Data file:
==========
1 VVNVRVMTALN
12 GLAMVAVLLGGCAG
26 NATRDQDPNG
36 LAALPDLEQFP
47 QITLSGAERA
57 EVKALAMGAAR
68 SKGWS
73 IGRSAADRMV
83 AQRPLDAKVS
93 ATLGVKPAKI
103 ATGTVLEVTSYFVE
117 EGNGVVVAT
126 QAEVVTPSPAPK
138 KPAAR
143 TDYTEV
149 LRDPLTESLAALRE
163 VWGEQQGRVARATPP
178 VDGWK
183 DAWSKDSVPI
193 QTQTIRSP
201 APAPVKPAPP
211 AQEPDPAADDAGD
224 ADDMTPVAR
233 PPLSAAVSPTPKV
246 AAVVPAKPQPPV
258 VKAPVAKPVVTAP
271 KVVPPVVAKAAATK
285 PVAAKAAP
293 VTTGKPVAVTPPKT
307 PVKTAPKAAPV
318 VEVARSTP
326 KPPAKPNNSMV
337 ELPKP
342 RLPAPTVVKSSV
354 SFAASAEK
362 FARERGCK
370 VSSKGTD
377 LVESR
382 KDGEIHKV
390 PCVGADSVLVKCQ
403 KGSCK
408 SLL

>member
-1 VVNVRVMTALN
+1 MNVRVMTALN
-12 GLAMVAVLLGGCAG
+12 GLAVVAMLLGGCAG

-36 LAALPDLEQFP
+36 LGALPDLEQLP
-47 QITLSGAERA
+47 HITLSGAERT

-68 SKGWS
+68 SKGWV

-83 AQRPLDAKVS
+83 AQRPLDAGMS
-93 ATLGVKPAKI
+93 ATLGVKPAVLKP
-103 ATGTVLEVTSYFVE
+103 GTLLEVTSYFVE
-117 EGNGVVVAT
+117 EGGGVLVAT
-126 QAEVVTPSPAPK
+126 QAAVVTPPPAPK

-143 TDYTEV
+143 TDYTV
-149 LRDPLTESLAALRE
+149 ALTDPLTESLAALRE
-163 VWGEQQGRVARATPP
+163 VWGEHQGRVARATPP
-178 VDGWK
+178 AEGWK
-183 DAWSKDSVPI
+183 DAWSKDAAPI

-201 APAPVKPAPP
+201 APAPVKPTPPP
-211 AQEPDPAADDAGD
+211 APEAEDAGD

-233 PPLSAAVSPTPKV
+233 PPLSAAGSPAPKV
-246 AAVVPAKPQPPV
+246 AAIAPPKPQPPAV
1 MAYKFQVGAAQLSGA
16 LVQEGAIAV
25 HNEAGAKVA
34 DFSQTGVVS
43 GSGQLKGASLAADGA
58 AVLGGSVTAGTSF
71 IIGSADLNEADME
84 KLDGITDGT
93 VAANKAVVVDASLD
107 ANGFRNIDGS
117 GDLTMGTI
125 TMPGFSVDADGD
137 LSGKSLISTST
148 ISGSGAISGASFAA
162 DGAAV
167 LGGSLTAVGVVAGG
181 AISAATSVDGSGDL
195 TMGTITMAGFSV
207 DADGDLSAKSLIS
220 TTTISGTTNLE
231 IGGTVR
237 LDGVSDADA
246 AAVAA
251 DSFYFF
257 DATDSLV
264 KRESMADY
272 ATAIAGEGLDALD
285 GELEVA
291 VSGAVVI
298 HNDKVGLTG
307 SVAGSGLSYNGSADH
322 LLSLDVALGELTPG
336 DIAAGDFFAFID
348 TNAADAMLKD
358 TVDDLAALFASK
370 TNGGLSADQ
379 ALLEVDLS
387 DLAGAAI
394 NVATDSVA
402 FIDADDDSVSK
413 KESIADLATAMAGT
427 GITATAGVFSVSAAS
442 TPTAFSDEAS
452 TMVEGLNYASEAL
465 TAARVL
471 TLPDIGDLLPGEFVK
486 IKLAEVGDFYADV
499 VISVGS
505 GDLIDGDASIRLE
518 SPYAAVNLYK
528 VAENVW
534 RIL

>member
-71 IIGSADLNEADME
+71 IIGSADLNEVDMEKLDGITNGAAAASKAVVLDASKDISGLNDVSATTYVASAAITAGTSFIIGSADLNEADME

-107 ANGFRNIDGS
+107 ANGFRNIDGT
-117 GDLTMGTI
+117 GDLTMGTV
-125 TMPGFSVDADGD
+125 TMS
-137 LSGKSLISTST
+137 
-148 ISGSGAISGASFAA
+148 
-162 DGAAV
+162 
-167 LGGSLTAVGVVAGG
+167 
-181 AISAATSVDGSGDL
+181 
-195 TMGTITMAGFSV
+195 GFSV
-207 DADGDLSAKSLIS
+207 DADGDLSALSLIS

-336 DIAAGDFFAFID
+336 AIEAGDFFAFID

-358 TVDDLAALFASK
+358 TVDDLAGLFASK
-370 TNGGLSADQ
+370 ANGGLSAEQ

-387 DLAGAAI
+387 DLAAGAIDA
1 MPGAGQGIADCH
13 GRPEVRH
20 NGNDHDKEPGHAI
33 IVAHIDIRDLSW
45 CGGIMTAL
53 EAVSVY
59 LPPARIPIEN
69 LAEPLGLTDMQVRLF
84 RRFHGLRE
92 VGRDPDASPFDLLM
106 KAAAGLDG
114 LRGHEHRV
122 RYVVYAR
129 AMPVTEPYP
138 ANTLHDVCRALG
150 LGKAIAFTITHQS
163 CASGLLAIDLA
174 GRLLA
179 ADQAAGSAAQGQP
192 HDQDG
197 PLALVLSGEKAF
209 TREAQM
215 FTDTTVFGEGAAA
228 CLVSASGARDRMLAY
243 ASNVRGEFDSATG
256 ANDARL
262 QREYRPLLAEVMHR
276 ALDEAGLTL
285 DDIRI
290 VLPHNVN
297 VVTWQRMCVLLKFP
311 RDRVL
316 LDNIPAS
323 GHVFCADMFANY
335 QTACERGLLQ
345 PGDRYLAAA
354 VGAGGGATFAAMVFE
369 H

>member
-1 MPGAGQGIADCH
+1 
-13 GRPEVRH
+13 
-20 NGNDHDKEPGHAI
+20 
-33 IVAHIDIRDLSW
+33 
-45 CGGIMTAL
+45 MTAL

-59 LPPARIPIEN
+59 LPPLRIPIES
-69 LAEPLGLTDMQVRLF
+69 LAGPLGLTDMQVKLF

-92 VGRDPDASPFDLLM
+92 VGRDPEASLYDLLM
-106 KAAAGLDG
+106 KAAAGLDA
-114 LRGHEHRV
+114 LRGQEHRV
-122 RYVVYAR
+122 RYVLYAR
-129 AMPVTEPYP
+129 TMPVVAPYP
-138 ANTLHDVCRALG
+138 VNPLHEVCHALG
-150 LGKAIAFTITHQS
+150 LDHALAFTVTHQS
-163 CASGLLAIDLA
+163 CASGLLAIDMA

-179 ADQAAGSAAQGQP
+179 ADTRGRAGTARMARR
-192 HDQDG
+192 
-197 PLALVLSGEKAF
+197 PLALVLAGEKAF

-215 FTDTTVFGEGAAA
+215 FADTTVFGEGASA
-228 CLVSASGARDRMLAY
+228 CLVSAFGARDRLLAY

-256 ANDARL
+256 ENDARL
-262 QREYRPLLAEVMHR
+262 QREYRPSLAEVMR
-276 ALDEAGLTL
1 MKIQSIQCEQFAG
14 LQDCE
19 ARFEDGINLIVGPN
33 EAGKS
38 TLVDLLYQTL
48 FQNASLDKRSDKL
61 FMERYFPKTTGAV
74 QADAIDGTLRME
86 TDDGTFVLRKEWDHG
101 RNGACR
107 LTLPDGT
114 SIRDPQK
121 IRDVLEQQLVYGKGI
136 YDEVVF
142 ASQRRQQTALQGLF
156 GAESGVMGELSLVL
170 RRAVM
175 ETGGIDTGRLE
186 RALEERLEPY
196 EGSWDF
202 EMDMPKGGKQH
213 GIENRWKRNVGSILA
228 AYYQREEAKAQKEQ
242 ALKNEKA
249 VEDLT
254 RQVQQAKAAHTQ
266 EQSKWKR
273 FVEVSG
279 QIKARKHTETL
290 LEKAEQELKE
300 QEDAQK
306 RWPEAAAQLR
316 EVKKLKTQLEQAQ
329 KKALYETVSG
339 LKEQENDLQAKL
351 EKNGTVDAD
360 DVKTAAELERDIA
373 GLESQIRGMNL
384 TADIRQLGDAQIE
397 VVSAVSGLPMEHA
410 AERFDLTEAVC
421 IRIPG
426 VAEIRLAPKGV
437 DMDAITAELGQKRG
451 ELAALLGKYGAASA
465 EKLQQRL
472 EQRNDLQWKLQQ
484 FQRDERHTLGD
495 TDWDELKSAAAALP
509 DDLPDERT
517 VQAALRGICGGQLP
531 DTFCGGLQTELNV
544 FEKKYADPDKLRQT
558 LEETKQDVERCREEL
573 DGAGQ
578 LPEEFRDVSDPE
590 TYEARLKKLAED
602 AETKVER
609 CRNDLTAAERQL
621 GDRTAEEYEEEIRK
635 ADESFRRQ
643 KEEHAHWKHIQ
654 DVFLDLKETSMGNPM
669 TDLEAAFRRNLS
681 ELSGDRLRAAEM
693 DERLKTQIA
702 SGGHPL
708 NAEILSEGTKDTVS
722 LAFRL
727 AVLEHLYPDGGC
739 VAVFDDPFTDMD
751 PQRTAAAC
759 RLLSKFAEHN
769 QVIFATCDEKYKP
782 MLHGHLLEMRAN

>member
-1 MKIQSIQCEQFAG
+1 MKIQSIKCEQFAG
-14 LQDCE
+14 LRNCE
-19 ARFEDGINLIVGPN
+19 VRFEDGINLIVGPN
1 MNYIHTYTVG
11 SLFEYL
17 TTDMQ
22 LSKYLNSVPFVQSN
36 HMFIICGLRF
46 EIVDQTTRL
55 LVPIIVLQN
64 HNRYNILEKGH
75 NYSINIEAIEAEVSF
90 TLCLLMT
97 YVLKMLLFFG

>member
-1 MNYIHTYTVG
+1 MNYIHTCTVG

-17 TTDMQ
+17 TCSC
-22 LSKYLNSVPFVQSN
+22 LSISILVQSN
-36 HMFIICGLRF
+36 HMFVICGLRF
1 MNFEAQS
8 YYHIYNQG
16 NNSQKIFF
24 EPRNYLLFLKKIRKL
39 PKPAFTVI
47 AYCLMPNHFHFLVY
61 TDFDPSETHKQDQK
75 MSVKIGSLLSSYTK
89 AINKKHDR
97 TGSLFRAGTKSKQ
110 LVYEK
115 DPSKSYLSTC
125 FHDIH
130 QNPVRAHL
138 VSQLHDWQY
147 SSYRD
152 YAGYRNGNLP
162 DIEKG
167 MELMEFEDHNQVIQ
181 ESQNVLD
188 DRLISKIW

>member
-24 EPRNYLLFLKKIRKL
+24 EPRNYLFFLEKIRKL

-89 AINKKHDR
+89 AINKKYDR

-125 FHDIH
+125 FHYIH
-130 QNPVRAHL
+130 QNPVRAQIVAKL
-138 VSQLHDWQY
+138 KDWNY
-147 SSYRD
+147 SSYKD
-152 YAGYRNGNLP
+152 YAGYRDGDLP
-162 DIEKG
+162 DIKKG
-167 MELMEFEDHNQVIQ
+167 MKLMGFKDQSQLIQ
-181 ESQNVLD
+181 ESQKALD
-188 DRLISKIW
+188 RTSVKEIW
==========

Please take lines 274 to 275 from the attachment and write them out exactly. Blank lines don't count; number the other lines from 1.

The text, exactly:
254 RQVQQAKAAHTQ
266 EQSKWKR